imec and University of Hasselt (partners in EnergyVille), as well as industry partners AGP eGlass, IPTE Factory Automation, Arkema Franse Sa, and the Michiels Group joined forces to examine the reliability and safety of a new generation of highly efficient solar panels, for use in curved glass car roofs. Aesthetics, which are not to be neglected in the automotive industry, were also considered.
The result is a successful integration of imec's ‘multi-wire’ interconnection in curved glass solar panels, employing silicon heterojunction-based (SHJ) solar cells and a low-temperature process (below 180°C). Unlike traditional series configurations, the new setup provides significant freedom in the (electrical) layout of the solar panel. This allows the available surface to be maximally utilized and thus generate maximum electrical energy, with a minimum of additional materials and/or costs. Furthermore, the multi-wire configuration allows for a parallel connection of solar cell circuits, maximizing the energy production of cells with different orientations to the sun (due to the curved surface) and achieving energy gains in the shade. As a result, the innovative interconnection achieved an efficiency gain of 6 percent, compared to a more conventional setup of laminate, based on half-cut PERC strings.
Solar panels have become an integral part of our urban environment. This marks a positive development, as the EU's target for renewable energy was raised to 45 percent by 2030 in March, effectively doubling the current European level of 22 percent. Concurrently, sales of electric passenger vehicles are growing exponentially. Once again, this signifies a positive evolution for our urban environment, as the automotive industry can play a key role in reducing global CO2 emissions - with a goal of reducing emissions by a third by 2030.
A green synergy between markets
The market already sees a synergy between these two trends: the integration of solar cells into an electric vehicle’s roof, allowing the car to partially charge itself in an environmentally friendly manner. An efficient ‘solar roof’ can enhance the driver’s comfort by reducing the dependency on the primary battery (i.e. less frequent charging, a longer battery life) and simultaneously relieve the electricity grid.
However, current solar roofs in passenger vehicles have limited power output, partly because of their small surface. Therefore, the additional driving range is only a few kilometers and grid unburdening relatively low. More efficient solar roofs are still under development and require, besides efficiency gains, a significant surface extension.
A wide range of applications
As a result of the collaboration with industry experts in car glass manufacturing (AGP eGlass), factory automation (IPTE Factory Automation), specialty materials (Arkema France Sa) and optical coating (Michiels Group), viable outcomes were demonstrated for highly efficient solar roofs. The consortium explored the addition of optical coatings, further increasing efficiency, while also combating the heating of the solar panels and the cabin. This increases passenger comfort and reduces air conditioning consumption. Furthermore, the integration of promising tandem cells was demonstrated, combining the electricity production of silicon and perovskite solar cells. The automation of the (originally manual) production process of the multi-wire interconnect foils was also achieved, allowing current and future innovations to be implemented cost-effectively in glass solar panels.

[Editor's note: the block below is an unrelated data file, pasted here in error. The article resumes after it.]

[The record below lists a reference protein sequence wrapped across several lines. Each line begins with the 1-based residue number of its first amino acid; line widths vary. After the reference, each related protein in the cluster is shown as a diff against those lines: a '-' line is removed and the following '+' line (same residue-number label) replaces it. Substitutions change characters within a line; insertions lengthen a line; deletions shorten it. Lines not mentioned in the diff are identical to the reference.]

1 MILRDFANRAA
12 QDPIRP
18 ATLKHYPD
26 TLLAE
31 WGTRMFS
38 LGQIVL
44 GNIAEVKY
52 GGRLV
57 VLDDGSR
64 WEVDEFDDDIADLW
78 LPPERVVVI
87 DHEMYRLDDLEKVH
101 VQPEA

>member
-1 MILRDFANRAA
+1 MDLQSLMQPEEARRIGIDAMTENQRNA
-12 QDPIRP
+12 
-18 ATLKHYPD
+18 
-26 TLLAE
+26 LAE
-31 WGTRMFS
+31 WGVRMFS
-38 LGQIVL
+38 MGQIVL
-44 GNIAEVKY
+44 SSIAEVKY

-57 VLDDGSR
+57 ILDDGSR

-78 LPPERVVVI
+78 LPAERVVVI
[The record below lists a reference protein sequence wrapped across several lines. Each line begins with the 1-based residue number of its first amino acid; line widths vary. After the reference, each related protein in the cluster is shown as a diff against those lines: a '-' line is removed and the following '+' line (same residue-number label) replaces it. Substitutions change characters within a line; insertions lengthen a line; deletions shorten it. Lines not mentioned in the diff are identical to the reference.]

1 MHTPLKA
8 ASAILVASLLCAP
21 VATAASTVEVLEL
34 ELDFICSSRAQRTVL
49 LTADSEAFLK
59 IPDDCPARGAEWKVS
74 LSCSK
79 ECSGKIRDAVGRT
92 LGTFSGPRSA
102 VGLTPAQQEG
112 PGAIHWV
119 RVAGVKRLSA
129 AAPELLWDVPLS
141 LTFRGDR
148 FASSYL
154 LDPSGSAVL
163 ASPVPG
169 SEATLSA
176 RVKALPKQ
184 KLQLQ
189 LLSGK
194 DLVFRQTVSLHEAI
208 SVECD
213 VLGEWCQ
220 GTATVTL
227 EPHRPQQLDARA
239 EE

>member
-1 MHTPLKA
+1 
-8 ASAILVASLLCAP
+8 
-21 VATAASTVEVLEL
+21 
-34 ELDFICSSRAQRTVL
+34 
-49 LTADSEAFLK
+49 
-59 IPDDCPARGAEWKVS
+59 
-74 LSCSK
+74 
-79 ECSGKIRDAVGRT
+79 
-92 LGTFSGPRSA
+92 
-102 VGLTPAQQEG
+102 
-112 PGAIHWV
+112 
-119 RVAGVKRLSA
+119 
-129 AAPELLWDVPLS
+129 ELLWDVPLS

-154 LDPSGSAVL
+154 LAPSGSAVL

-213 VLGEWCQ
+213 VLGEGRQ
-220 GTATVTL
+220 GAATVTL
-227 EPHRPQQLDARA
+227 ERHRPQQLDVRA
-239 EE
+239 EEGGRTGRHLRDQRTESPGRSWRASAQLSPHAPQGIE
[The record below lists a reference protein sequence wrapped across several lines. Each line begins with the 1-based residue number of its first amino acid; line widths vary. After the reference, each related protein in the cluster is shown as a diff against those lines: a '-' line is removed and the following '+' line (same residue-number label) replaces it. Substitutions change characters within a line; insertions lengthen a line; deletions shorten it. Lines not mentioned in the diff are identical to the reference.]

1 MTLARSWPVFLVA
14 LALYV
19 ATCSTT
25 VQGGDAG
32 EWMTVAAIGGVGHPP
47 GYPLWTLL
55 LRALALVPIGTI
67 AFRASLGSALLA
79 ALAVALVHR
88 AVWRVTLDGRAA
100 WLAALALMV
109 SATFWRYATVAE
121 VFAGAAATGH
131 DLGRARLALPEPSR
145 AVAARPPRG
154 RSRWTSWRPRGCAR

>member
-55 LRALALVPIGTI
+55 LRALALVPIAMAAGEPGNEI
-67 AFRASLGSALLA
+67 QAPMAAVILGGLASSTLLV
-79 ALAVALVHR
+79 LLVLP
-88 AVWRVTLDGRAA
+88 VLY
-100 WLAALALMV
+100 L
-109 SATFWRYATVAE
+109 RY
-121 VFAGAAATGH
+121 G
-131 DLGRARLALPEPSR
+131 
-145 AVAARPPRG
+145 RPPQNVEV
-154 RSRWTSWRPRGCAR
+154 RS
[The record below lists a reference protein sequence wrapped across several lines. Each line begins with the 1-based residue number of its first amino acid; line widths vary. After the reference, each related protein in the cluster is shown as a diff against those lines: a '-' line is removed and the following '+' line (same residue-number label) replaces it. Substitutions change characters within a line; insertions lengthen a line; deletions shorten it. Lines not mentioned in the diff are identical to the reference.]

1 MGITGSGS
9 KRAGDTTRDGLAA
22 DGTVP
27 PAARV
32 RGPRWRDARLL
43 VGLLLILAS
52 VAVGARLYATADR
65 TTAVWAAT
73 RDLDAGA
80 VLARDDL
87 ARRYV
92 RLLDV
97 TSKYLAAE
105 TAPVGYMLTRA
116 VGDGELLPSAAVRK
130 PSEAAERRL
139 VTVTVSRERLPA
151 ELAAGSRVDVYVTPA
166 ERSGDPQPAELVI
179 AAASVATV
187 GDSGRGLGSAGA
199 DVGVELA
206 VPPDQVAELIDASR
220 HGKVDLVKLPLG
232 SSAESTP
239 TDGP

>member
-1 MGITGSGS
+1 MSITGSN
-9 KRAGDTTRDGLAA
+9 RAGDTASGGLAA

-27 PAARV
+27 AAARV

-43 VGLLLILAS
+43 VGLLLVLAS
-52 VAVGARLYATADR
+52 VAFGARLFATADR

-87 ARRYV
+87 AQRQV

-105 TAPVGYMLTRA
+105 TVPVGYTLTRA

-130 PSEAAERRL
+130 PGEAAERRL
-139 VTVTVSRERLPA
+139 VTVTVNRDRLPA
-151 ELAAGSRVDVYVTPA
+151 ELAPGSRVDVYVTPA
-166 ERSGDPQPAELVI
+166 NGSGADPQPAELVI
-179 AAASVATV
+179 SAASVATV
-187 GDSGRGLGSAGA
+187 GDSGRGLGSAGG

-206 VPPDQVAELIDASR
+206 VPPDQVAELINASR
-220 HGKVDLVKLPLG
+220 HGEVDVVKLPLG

"Further upscaling is absolutely necessary," says Jonathan Govaerts, project coordinator and senior researcher at imec and UHasselt within EnergyVille. "But what makes this project so unique is the proof-of-concept for a wide range of applications. The flexibility of the multi-wire interconnection for the integration of solar cells into different surfaces and various configurations, is impressive. Combined with the next generation of solar cells, solar roofs on trucks are not far off, and the technique also opens the door to other applications, such as integration into metal hoods, lightweight structures, or challenging architectural forms."
Combined, these results facilitate the necessary output gains in next-generation solar cells for integration in roofs and other surfaces of electrical vehicles.
Towards a climate-neutral environment
While current grid arrangements of solar panels are not likely to disappear from the urban landscape, progress in solar cell efficiency and module design enable new schemes for seamless integration, leveraging thin-film PV technologies and multi-junction architectures, as we work towards a climate-neutral future.
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